by Rabbi Yair Hoffman for 5TJT.com
They come to the door collecting for their Yeshivos. Should one offer them a drink? Yes. But nothing alcoholic – Snapple does the trick as well.
Let us, with this in mind, remember the words of the Nesivos Shalom regarding drinking on Purim. He writes that the word “wine” is absent in the formulation of the Shulchan Aruch. “Chayav adam libsumei bePuraya ad delo yada.”
The reason is clear. We must become inebriated with the concept of Purim and not with wine. The concept of Purim is that Hashem is very close and that we can achieve remarkable Dveikus Bashem at this time.No matter how distant we are – even if we are “Arur Haman” in terms of our general distance from Hashem– we can become, at this particular time of Purim, as close as Boruch Mordechai.
Aside from this, the Mitzvah of drinking is only at the Seudah. And there are numerous interpretations which seem more in line with what the guidelines that the Torah requires of us.
One pshat is that ad de lo yada – means ad velo ad bichlal – never get to that point. Rav Avigdor Miller zt”l held that way. The Aruch haShulchan (695:3) states that it means to reach a point where one would be unable to recite an ancient poem with the stanzas “cursed is Haman” and “blessed is Mordechai.”
The Remah writes that one is merely required to drink “a little more than usual” on Purim which would cause one to fall asleep.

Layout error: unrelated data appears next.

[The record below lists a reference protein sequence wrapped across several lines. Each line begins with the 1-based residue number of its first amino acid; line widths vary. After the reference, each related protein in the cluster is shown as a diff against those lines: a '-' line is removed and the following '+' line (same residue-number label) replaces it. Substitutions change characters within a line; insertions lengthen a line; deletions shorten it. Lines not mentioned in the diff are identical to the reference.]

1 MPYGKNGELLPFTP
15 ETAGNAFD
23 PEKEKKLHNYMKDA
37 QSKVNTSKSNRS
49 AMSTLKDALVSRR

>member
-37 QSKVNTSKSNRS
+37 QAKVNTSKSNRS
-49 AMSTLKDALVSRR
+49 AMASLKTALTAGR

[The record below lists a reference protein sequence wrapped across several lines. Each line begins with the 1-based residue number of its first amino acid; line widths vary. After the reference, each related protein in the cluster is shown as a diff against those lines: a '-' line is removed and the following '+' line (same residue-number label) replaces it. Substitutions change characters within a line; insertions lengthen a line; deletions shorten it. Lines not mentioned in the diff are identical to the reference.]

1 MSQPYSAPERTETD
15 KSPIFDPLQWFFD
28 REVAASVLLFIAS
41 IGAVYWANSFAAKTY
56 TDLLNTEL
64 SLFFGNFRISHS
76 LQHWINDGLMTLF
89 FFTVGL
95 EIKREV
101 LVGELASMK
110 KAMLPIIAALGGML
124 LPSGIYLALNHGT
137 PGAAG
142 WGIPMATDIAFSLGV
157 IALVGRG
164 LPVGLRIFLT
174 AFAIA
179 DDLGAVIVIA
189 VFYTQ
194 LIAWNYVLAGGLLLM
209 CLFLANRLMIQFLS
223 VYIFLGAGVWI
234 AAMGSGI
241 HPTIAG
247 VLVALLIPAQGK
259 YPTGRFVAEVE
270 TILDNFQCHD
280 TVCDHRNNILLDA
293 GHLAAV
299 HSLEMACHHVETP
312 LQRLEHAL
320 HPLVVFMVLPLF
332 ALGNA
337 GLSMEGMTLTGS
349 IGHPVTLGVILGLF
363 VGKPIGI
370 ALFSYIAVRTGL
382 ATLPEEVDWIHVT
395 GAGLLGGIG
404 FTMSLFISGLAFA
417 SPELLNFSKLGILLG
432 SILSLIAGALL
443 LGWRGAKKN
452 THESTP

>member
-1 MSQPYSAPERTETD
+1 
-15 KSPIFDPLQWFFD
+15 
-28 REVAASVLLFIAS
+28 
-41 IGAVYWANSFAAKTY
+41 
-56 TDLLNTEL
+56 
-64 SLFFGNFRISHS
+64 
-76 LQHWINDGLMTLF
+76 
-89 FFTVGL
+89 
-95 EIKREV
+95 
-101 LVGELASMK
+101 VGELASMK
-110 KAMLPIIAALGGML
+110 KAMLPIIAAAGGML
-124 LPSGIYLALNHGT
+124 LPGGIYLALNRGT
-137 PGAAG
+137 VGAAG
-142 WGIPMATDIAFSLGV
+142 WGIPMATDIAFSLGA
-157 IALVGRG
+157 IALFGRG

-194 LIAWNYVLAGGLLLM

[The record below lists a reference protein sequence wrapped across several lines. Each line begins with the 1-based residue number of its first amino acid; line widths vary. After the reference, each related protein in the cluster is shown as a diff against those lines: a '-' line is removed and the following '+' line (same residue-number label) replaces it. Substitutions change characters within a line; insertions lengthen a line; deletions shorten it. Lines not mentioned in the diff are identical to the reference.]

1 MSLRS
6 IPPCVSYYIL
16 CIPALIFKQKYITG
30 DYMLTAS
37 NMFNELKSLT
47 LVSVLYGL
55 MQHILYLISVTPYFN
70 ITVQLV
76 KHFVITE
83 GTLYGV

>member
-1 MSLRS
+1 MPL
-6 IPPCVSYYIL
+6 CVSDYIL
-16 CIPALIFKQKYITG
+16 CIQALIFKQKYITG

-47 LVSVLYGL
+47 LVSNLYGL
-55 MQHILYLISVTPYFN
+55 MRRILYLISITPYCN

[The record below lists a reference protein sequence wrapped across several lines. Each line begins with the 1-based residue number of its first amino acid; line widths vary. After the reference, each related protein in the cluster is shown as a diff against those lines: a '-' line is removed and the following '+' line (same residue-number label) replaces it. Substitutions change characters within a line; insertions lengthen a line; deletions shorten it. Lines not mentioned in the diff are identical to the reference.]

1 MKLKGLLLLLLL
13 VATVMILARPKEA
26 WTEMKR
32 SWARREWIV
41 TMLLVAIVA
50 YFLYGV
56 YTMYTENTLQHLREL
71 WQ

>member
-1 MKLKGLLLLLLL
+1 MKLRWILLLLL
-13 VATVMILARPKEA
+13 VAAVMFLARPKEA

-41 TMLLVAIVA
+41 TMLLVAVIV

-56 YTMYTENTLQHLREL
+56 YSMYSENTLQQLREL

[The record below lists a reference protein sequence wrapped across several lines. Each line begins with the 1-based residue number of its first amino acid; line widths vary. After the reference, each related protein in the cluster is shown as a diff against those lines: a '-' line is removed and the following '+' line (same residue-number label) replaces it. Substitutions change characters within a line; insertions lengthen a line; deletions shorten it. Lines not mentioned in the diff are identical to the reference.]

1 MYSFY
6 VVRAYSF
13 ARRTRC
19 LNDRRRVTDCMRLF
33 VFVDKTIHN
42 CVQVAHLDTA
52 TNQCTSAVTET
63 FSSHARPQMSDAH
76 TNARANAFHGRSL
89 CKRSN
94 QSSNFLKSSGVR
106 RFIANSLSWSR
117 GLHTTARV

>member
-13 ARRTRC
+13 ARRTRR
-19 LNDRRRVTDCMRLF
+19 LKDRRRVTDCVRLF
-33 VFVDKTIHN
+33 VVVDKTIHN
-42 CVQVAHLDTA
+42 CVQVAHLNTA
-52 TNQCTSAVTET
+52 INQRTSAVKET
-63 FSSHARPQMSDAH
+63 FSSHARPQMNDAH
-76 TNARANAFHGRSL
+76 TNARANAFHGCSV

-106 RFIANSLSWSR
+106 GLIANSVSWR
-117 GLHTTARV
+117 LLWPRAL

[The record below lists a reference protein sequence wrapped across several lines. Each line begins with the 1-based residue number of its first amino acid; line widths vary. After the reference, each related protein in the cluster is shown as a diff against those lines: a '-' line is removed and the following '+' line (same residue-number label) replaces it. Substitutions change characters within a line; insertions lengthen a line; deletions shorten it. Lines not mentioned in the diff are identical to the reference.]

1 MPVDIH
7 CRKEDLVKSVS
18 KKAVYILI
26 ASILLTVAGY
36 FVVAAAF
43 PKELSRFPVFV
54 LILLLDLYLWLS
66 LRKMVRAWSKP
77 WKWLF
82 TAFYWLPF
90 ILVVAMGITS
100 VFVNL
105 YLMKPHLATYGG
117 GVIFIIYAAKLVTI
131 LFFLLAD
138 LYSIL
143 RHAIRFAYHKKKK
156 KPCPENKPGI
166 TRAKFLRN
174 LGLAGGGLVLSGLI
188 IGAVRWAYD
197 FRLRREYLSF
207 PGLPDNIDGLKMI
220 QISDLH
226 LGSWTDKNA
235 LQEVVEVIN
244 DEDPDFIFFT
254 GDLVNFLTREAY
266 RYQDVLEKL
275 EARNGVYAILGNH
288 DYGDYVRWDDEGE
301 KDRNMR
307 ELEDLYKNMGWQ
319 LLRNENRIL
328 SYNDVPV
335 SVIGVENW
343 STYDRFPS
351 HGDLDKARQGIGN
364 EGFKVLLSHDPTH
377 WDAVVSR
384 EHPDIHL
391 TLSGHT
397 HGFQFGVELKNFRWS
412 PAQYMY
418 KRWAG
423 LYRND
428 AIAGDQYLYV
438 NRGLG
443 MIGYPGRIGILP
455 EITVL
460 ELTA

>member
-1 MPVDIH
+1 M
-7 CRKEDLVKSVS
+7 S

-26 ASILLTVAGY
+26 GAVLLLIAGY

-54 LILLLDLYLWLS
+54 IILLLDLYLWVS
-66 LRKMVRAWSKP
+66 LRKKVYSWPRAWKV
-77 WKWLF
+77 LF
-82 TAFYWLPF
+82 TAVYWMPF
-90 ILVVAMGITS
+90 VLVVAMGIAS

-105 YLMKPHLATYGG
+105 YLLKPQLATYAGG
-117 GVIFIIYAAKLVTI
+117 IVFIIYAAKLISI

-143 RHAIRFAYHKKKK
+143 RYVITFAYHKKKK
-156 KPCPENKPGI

Another explanation (See Mogain Avrohom 695:3) is that one should drink to the point where one is unable to calculate the gematrias of “cursed is Haman” and “blessed is Mordechai.”
The baal haMaor writes that the reason that the Gemorah tells us the story of Rabba killing Rabbi Zeira was to show us why we should not be drinking excessively on Purim.
There is a fascinating Gemorah that backs up this idea. The Talmud Yerushalmi (Tractate Shabbos 8:1) explains that Rabbi Yehudah Bar Illai would only drink wine from Pesach to Pesach. The implication is that Rabbi Yehudah Bar Illai did not drink wine on Purim. The Talmud Bavli has a similar statement in Nedarim (49b).
There are three possible understandings of this passage of the Yerushalmi. The first is that indeed, this is the case, but the halacha is not in accordance with Rabbi Yehudah Bar Illai. The second possibility is that we are misreading the import and implication of this Yerushalmi.
The third possibility is that Rabbi Yehudah Bar Illai had a perfectly valid reason not to consume wine on Purim and was in complete accordance with our statement in the Gemorah which is cited by the Shulchan Aruch.
The Shaarei Teshuva (695:2) writes clearly that we should interpret the Yerushalmi in this third method. This third understanding of the Yerushalmi understands that Rabbi Yehuda Ben Illai had a weaker constitution and that drinking wine would actually damage his health, body or general welfare.
WE ARE ALL LIKE RABBI YEHUDAH BAR ILLAI
A very good argument can be made that in contemporary times we all share the status of Rabbi Yehudah Bar Illai.
According to the National Institute of Health [See http://www.niaaa.nih.gov/alcohol-health/alcohols-effects-body ], drinking too much – even on a single occasion, can take a serious toll on your health. Here’s how alcohol can affect your body:
Alcohol interferes with the brain’s communication pathways, and can affect the way the brain looks and works. This is even on a single occasion.
Drinking a lot, even on a single occasion, can damage the heart, causing problems including:
Cardiomyopathy – Stretching and drooping of heart muscle
Arrhythmias – Irregular heart beat
High blood pressure
Heavy drinking, over time, can lead to a variety of problems and liver inflammations including:
Steatosis, or fatty liver
Alcoholic hepatitis (single occasion)